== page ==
Smoking ban should only be the first step

The current price of a pack of cigarettes is far too cheap if the goal is to get the Emirates off nicotine.

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When implemented, the UAE's smoking ban will be a boon to public health. Smoking has severe and demonstrable effects on a person's health, and so-called "second-hand smoke" in most studies has been shown to adversely impact the health of those in a smoker's presence. The new law benefits both the smokers, by encouraging them to quit, and the passive inhaler, by reducing their exposure. Of particular merit are those measures designed to protect children. The restrictions placed on the sale of tobacco to children and the ban on smoking in vehicles containing children under 12 are welcome. These are the sorts of efforts that will make a real impact on the level of smoking in the UAE. Smoking is addictive, therefore the best way to stop people from smoking is to prevent them from starting.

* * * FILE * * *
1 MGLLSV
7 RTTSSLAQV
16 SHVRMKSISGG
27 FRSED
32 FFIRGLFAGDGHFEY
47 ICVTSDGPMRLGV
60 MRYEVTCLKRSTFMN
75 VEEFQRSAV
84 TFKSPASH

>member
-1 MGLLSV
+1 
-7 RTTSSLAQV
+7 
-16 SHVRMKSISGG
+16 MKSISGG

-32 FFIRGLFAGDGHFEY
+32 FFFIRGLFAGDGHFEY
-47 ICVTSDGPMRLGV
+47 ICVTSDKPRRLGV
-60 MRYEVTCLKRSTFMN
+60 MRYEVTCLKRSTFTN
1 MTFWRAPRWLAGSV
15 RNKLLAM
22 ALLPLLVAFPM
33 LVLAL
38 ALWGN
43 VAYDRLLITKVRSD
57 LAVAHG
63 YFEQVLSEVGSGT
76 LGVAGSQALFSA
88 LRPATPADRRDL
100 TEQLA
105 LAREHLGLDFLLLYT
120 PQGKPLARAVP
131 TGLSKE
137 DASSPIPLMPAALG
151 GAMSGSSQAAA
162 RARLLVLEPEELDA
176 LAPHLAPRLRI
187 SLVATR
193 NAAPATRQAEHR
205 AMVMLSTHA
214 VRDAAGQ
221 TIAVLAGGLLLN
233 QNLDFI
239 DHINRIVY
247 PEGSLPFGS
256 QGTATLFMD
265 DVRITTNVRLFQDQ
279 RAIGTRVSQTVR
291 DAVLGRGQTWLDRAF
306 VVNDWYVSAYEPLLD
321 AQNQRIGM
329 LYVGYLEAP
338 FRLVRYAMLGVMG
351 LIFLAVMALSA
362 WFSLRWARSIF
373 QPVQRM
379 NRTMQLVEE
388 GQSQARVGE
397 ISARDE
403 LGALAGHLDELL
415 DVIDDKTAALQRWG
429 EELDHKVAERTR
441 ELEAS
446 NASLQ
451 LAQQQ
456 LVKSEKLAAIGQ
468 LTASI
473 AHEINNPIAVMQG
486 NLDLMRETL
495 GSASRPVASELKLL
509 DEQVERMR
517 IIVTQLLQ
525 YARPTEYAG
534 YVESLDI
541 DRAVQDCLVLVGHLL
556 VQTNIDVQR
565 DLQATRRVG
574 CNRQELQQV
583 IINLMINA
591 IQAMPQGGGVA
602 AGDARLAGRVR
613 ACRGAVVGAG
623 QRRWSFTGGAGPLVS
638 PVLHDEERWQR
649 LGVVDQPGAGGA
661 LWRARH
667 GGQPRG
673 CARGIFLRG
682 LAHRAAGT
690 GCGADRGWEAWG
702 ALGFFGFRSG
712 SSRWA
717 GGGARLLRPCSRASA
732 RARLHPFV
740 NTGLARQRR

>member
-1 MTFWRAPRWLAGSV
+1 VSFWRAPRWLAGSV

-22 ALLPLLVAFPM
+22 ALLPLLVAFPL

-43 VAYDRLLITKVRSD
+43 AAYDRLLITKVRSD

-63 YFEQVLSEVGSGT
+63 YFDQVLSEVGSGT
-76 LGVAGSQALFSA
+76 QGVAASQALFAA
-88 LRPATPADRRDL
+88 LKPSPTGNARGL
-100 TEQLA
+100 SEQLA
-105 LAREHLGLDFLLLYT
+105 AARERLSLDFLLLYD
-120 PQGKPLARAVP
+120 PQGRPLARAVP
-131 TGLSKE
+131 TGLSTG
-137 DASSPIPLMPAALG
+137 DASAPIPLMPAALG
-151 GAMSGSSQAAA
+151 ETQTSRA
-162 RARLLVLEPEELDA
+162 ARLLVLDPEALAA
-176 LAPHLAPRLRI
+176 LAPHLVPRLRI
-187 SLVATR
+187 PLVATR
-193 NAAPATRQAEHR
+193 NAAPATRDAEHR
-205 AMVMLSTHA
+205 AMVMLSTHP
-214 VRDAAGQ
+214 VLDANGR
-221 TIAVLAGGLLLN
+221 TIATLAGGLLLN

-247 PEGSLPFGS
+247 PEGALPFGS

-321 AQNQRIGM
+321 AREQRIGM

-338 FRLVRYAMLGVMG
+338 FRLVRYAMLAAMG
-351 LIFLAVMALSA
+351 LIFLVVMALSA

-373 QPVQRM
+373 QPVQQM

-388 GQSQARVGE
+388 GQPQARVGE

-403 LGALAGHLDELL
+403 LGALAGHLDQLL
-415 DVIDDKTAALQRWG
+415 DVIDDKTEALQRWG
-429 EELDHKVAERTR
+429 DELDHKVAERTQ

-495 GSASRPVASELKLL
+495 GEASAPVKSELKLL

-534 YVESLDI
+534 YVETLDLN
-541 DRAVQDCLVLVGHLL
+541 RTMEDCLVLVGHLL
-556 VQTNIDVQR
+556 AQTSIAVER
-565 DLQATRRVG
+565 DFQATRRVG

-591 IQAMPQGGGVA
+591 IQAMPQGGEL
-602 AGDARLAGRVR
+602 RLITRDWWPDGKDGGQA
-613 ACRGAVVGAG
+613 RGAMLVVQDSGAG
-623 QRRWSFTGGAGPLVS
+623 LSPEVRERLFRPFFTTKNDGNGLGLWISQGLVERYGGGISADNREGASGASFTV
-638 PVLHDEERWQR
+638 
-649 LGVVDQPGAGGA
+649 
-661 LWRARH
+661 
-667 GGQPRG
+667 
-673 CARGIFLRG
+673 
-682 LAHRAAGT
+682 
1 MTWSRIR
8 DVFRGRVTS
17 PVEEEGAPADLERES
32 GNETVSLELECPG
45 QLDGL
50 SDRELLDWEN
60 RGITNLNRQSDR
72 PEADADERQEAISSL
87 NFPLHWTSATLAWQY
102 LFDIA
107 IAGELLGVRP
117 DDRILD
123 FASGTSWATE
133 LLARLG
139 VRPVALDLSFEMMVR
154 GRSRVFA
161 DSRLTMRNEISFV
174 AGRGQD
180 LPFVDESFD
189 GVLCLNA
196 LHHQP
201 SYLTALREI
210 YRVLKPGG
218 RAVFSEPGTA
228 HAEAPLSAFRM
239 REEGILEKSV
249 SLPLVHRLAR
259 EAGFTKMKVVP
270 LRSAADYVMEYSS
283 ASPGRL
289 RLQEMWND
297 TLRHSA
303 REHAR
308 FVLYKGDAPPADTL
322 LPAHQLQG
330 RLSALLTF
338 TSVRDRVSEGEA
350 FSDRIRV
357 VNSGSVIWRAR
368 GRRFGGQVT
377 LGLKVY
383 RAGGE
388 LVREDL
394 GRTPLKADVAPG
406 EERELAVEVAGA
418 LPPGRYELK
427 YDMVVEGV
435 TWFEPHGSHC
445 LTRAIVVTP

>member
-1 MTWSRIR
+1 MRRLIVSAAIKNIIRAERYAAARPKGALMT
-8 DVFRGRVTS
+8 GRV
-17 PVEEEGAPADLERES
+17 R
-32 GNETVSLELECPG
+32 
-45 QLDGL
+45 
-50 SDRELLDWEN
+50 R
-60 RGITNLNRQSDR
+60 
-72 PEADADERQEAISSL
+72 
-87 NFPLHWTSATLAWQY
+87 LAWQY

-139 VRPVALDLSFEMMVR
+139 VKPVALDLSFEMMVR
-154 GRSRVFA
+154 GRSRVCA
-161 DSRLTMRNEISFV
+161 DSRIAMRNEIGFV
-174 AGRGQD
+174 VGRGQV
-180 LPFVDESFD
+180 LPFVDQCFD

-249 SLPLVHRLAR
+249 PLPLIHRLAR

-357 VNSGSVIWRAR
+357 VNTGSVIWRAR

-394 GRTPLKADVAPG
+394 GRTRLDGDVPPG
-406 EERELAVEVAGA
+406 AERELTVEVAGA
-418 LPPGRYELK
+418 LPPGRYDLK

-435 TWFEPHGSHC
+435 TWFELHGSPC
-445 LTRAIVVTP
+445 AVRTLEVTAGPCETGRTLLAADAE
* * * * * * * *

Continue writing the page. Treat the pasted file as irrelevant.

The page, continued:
By that same line of reasoning, the ban on smoking in public places and the restrictions placed on the location of shisha cafes will have only a limited impact on current smokers. People addicted to nicotine almost always will seek out venues to satiate their cravings. Whether this means stepping outside during a meal or travelling out of your way for a shisha fix, these regulations will inconvenience, but not discourage, the addicted.
Encouraging an addict to quit requires more drastic measures, such as raising the price of tobacco products. The current price of a pack of cigarettes is far too cheap if the goal is to get the Emirates off nicotine. At Dh7, cigarettes are well within the reach of most budgets. Doubling and even tripling the price of a pack is not enough. To encourage smokers to quit, cigarettes must become at least more expensive than a fast-food meal. In the UK and in many cities in the US, a pack of cigarettes costs around Dh40. This exorbitant pricing has done more to help smokers kick the habit than any prohibitions on public smoking.
There will always be limits on the ability of government to shape personal choice. What the authorities can do is limit the negative impact on others of the poor choices that adults make for themselves. The current measures, laudable though they are, can only be the first steps. Making smoking an oppressively expensive habit should be considered along with the Government's proposed smoking ban.